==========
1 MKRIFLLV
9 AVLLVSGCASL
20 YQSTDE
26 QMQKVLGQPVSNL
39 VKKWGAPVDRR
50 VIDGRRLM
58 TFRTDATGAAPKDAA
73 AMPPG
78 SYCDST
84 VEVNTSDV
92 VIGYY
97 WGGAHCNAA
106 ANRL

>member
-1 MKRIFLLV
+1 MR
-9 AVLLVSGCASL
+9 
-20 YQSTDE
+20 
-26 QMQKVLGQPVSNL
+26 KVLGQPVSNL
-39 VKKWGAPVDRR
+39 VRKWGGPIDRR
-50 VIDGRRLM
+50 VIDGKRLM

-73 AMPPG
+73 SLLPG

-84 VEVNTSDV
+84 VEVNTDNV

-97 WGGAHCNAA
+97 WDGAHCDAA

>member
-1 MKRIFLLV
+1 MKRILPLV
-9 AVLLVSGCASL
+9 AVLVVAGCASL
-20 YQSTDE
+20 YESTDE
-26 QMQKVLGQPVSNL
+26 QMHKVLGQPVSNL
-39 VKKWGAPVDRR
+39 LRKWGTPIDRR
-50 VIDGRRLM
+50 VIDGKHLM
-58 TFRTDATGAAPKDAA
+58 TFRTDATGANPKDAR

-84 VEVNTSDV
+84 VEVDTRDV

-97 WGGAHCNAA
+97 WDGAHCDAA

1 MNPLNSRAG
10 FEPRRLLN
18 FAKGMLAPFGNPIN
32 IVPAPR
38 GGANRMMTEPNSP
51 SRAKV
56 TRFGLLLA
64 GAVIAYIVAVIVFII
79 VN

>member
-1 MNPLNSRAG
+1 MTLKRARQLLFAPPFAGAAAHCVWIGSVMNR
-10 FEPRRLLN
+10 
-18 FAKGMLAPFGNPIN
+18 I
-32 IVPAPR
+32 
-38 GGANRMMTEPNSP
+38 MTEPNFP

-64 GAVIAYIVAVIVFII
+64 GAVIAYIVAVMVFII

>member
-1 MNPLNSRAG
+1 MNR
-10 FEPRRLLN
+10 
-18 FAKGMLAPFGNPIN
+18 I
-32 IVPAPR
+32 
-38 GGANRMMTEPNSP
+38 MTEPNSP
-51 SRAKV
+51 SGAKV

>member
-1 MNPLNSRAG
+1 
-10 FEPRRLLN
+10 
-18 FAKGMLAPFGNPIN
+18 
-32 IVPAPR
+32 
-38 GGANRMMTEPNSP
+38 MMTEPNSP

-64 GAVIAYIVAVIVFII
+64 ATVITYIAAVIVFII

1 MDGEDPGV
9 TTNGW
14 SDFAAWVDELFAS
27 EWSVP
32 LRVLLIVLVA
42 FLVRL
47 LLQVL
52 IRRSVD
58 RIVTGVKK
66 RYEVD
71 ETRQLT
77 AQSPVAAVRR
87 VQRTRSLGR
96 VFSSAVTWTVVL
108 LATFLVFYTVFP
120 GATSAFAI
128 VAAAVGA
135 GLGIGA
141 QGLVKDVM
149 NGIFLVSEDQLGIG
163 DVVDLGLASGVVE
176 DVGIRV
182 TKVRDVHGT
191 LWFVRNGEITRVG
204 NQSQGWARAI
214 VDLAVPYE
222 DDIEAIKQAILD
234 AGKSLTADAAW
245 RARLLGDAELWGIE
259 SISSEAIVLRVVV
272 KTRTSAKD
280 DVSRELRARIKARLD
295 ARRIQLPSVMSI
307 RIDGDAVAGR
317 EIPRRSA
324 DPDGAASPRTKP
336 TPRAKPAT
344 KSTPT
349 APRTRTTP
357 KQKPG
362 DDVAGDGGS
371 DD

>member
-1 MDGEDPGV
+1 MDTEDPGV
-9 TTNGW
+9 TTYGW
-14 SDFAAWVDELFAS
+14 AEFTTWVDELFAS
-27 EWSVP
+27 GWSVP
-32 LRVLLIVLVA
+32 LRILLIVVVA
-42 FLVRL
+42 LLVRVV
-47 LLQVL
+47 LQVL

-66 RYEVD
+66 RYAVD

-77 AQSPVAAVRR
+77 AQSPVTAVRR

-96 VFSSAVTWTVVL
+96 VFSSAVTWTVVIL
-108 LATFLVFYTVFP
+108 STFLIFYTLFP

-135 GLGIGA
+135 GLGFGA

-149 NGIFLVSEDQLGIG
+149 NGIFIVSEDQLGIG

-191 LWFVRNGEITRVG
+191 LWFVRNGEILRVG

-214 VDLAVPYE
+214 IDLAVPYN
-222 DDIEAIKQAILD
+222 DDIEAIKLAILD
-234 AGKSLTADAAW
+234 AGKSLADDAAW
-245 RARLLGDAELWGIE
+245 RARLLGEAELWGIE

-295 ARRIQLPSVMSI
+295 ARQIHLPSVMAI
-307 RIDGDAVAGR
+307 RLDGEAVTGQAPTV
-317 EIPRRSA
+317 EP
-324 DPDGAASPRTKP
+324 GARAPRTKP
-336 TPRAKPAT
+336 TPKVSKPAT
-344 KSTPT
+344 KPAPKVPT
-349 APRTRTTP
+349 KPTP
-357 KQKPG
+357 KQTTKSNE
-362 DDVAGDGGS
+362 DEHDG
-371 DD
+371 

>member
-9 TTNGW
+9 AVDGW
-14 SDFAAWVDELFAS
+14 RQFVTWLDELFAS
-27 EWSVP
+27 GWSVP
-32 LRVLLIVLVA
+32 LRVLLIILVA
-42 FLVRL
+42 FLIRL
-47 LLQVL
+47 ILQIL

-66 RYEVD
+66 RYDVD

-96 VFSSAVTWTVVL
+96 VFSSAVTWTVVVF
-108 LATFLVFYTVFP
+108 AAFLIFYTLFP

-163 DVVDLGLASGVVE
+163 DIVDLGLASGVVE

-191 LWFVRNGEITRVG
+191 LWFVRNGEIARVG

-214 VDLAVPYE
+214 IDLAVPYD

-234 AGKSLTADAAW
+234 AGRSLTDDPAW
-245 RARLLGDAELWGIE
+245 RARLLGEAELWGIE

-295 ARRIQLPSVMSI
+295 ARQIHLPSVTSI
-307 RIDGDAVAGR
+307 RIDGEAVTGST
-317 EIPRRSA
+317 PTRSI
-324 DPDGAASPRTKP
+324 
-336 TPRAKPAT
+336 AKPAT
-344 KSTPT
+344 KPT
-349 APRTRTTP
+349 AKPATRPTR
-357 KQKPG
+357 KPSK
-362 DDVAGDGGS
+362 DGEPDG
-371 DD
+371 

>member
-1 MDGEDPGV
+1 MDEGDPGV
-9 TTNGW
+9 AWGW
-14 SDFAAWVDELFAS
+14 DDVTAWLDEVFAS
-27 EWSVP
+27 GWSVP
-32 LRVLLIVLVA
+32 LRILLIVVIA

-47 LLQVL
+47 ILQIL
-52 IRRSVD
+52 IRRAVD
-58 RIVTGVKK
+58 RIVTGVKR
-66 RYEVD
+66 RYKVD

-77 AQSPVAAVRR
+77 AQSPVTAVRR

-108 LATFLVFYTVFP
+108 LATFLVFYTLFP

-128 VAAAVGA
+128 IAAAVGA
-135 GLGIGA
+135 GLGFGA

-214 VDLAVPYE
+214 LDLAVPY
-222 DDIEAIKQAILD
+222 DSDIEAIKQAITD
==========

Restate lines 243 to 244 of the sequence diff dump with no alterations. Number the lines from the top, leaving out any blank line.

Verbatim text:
+357 KPSK
-362 DDVAGDGGS